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X Men: First Class - Movie Review and Analysis

via twitchfilm
"The storyline almost makes you believe that mutants are very much real and can actually exist." 

It seems as of late movie theaters are hitting us with its best shot by releasing highly anticipated movies week by week. First with the fourth installment of Pirates of The Caribbean and then The Hangover 2 (notice the sequels, is there any original ideas out there Hollywood?). Although both got poor reviews both were commercial hits at the box office. This week's offering takes it one notch up: its anticipated and its really good.

X- Men: First Class, a  prequel to a series with abundant stories to tell, brings it all the way back to how it all began. It centers around the coming out of mutants and a time before the idea of an academy of mutants was conceptualized. Set in 1962, the story is introduced through Charles Xavier and Erik Lehnsherr (who becomes Magneto), who becomes great friends through a common goal: Sebastian Shaw, a mutant with the power to absorb energy and transfer (plus he's bent on world domination but that is just an after thought, just kidding). All grown up, Erik seeks revenge for his mother who was killed by Sebastian Shaw during the Holocaust. Charles on the other hand makes a name for himself as a brilliant mind coming out of school and becomes recruited to assist the CIA to stop Sebastian Shaw from starting a nuclear war. Together they start recruiting and training other mutants to help fight against Sebastian Shaw and his evil colleagues.

via wired
 On this particular film, what makes this movie compelling is the integral part of real historic events play on the story. Erik was in the concentration camp during the Holocaust where his mom was killed. The Cuban Missile Crisis is the event that Xavier and his team were called to stop. John F. Kennedy even makes an appearance. All of this woven into the storyline almost makes you believe that mutants are very much real and can actually exist. Oh and scientific explanation is included in the movie if you weren't convinced enough.

"The struggles in each character evaporates the line between hero versus villain and instead shows a conflict of interest that is neither good or bad."

What makes X-Men brilliant, not only in this movie but as a whole series, is the foundation it is built on: heart. Sure it has the kick and punch of every other superhero and big budget special effects but what drives this superhuman beings to kick ass is a purpose that is human. The movie is very character driven. Xavier wants to prove that mutants can work side by side with good and defend against evil. Erik is looking for vindication for his mother. Even Sebastian Shaw for his very human need for power and nature of greed. As separate individuals, the characters face their own challenges as to what it means to be a mutant. Each of their morals and beliefs are challenged as to whether they will ever be treated as equals. Am I going to fight against or with humans? Do we need to form our own society, a community of mutants? Do I want to be human? In this sense, X-Men is a symbol of the human struggle of being different and the need to belong. Does being different mean empowerment or weakness? A disadvantage or advantage? The struggles in each character evaporates the line between hero versus villain and instead shows a conflict of interest that is neither good or bad.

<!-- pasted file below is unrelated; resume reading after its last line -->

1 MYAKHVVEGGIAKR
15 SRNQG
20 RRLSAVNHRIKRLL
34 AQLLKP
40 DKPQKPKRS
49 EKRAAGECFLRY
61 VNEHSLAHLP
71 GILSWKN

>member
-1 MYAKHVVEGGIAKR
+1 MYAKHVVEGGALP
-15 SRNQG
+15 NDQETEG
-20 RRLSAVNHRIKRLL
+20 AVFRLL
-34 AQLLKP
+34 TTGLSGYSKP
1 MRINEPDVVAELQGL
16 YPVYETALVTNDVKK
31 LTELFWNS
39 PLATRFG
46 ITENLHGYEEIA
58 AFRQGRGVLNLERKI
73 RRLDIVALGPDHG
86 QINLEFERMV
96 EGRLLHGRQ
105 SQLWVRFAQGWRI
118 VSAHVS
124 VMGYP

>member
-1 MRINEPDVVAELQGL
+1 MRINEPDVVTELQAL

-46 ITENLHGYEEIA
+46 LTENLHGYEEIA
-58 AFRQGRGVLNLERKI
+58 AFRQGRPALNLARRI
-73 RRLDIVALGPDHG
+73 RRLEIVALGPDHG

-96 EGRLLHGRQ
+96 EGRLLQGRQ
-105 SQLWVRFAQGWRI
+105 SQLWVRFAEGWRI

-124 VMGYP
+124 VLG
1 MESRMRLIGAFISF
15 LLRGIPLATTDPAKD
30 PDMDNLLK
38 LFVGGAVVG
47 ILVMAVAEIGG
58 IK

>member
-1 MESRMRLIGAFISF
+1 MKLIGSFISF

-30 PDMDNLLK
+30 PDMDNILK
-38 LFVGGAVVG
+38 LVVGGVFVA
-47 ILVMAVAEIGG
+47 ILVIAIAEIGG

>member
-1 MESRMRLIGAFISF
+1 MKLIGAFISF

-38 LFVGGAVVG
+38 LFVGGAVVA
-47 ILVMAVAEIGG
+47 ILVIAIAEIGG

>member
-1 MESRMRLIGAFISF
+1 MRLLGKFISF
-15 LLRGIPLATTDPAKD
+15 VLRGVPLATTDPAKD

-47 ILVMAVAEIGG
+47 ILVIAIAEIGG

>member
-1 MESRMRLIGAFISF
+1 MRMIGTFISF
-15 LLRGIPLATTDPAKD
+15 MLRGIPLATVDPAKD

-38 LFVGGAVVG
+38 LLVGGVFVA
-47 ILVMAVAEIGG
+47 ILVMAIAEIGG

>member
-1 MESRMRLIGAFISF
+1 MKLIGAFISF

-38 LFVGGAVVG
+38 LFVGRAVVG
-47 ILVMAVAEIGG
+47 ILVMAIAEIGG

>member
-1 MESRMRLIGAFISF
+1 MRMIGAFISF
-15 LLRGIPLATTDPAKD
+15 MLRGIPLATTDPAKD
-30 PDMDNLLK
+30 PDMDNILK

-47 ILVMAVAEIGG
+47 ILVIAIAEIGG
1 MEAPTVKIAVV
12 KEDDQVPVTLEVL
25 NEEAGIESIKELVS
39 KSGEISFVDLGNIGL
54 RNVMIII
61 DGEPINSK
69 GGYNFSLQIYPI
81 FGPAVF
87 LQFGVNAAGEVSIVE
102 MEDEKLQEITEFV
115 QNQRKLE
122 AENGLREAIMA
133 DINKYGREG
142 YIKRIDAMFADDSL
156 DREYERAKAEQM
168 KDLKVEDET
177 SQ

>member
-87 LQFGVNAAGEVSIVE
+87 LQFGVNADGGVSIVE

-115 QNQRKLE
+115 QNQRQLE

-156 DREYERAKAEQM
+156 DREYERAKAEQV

via collide

Particularly on this movie, the title X-Men: First Class is a double entendre. First Class being the first time mutant powers are treated as a skill that can be trained and improved which lays the ground works of what the academy of mutants will be about. The second meaning, the more subtle one, takes on the hierarchy mutants face and if not treated as equals, who reigns supreme?

Speaking of firsts, director Matthew Vaughn (also director of Kick-ass) decided to pay its respect to its predecessors by including playful references from previous films. Rebecca Romihn who plays Mystique in the previous installments appears when Erik jokes he'd consider a relationship with Mysique when she's 20 years older to which the current Mystique (played by Jennifer Lawrence) transforms into. What arguably serves as the biggest comic relief is Hugh Jackman's appearance as Wolverine  when Erik and Xavier goes out to recruit mutants. These cameos add something to the film and serves as treats for the fans. It reminds you as a viewer how rich in stories this series is with the amount of the spin-offs and sequels that have come before it.

via oocities

With the combination of different factors X-Men: First Class doesn't just rely on the action scenes and top notch special effects typical action movies have to offer. It doesn't lose its heart amidst the explosions and provides viewers a complex storyline to follow. It overcomes the challenge of ensemble casts and lets each one shine by letting their stories interweave with one another. Even more it pays respect to its predecessors by spreading references from sequels that came before it  throughout the story. It grounds itself by referencing historic events and has an underlying theme that deals with basic human issues. You almost believe they could exist and really, how many fictional movies can convince you that?

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